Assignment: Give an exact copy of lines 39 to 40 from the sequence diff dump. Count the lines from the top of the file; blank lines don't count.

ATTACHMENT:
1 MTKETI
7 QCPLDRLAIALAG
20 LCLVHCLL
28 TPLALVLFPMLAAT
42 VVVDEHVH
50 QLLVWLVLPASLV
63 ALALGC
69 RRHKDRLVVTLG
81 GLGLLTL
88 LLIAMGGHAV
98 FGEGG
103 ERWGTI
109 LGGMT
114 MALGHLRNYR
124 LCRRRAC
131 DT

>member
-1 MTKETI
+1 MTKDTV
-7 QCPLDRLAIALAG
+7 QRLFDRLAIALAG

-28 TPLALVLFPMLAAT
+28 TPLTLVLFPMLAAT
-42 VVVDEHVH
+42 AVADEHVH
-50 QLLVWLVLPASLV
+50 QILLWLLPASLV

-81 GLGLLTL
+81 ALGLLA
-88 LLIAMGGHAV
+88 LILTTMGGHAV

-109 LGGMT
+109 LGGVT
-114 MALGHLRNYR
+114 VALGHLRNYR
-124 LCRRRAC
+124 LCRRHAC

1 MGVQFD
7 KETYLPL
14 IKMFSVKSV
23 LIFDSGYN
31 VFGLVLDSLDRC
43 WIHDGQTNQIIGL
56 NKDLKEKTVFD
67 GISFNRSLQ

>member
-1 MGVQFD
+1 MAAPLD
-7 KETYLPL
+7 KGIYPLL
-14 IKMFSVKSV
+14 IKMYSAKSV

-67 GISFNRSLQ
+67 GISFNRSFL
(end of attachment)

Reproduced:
7 KETYLPL
14 IKMFSVKSV